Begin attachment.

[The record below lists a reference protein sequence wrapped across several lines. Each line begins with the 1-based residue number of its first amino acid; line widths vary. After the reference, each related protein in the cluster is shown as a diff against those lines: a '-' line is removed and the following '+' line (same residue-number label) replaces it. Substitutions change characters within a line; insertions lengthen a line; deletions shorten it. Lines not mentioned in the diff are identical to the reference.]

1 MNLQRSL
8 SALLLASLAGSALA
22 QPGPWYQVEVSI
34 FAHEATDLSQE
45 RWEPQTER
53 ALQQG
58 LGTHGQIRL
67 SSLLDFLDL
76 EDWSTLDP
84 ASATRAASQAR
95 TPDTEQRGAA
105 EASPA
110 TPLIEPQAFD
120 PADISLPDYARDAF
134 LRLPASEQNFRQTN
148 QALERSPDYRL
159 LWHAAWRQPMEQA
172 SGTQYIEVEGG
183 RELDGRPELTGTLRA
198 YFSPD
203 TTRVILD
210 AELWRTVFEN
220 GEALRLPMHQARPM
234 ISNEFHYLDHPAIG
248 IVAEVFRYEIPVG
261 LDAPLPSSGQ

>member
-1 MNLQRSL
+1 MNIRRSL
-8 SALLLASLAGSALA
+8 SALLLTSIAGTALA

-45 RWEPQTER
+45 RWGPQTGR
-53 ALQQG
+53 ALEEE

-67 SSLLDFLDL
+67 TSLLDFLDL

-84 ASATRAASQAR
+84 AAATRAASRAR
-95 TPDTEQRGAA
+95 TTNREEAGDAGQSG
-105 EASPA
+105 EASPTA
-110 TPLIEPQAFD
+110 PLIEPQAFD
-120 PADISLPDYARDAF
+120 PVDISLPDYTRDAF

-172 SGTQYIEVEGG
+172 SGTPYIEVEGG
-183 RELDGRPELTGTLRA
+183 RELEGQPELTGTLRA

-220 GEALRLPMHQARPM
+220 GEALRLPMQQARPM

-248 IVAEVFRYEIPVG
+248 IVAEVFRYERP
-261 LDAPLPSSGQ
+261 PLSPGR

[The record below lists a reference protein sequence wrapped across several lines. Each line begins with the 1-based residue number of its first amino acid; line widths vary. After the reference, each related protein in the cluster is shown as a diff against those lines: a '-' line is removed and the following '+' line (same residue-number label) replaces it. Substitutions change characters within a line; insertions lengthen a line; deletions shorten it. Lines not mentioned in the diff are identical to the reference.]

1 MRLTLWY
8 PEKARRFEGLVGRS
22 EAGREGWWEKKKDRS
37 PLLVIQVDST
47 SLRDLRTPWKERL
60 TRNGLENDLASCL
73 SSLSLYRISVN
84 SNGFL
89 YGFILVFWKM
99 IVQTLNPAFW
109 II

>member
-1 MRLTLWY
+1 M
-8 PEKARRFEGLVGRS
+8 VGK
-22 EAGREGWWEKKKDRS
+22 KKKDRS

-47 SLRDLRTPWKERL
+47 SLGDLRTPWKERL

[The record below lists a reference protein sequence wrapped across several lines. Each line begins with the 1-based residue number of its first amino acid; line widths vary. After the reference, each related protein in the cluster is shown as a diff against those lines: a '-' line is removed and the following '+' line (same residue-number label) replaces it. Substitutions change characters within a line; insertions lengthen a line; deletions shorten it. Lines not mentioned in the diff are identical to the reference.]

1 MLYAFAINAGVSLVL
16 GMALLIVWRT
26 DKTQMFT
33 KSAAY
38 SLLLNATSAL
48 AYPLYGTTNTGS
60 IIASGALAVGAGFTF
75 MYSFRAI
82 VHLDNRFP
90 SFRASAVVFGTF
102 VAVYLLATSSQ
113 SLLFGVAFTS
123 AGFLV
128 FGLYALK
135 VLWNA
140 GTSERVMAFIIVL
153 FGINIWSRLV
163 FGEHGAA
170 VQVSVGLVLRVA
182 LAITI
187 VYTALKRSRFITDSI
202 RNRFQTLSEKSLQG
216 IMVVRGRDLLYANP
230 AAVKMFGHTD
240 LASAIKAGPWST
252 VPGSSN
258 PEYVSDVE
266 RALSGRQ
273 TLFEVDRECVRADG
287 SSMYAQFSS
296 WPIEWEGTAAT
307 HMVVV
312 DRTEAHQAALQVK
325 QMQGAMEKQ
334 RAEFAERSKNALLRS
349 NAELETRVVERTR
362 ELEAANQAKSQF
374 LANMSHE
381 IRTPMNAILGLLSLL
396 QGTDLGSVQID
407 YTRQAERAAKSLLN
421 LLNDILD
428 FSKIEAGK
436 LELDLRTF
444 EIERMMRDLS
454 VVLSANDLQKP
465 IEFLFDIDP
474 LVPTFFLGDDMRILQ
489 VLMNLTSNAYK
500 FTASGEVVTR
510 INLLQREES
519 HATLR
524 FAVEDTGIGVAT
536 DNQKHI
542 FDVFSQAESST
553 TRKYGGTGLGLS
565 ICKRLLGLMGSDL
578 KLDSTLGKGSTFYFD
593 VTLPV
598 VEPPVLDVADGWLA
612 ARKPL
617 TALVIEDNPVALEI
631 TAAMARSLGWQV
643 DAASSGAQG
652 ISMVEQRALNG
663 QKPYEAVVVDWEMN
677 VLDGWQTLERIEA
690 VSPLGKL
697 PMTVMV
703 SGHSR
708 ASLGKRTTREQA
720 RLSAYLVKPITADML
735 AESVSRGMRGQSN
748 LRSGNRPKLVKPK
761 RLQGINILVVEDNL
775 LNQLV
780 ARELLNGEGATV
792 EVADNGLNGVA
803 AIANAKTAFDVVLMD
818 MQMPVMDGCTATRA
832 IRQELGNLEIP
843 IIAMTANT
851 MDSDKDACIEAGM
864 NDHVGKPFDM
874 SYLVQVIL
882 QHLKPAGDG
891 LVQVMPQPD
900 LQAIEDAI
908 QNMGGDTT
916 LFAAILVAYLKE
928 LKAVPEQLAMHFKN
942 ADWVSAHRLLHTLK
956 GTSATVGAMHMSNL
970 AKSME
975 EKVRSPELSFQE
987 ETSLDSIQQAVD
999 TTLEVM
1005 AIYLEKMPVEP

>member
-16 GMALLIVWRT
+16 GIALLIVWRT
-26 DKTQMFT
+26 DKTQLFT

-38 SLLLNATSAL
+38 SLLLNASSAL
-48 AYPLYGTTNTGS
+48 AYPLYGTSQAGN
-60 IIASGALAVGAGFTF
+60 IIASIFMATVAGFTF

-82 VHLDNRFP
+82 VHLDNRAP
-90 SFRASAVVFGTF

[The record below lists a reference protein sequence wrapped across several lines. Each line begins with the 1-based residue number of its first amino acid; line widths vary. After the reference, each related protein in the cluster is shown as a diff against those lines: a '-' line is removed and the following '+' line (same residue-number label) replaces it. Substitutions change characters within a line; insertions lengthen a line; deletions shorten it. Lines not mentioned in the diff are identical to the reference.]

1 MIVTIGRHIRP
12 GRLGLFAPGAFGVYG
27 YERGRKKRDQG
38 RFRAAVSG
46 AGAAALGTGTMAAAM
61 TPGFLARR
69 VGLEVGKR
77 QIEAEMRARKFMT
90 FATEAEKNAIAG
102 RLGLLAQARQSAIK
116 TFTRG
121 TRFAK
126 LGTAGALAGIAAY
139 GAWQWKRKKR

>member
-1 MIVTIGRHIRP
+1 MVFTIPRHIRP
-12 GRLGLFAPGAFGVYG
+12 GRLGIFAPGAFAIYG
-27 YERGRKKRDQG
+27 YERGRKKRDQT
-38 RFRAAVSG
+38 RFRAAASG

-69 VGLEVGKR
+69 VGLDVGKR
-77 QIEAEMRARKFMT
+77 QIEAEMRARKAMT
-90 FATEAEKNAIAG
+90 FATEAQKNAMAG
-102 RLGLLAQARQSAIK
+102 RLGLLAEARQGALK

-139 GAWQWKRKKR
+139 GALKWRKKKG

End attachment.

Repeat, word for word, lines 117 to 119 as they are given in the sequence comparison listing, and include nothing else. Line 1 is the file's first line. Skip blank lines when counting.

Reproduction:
362 ELEAANQAKSQF
374 LANMSHE
381 IRTPMNAILGLLSLL